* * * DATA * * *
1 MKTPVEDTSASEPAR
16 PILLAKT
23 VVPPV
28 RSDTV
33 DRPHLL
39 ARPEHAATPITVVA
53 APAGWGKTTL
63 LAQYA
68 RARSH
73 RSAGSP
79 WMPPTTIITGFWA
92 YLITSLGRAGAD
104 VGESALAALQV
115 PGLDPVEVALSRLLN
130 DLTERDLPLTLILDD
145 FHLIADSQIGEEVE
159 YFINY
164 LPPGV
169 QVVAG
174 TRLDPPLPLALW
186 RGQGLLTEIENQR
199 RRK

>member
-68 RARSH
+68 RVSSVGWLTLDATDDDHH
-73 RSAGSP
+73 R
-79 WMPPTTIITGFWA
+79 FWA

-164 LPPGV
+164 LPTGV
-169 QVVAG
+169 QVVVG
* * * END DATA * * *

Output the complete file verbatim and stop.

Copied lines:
1 MKTPVEDTSASEPAR
16 PILLAKT
23 VVPPV
28 RSDTV
33 DRPHLL
39 ARPEHAATPITVVA
53 APAGWGKTTL
63 LAQYA
68 RARSH
73 RSAGSP
79 WMPPTTIITGFWA
92 YLITSLGRAGAD
104 VGESALAALQV
115 PGLDPVEVALSRLLN
130 DLTERDLPLTLILDD
145 FHLIADSQIGEEVE
159 YFINY
164 LPPGV
169 QVVAG
174 TRLDPPLPLALW
186 RGQGLLTEIENQR
199 RRK

>member
-68 RARSH
+68 RVSSVGWLTLDATDDDHH
-73 RSAGSP
+73 R
-79 WMPPTTIITGFWA
+79 FWA

-164 LPPGV
+164 LPTGV
-169 QVVAG
+169 QVVVG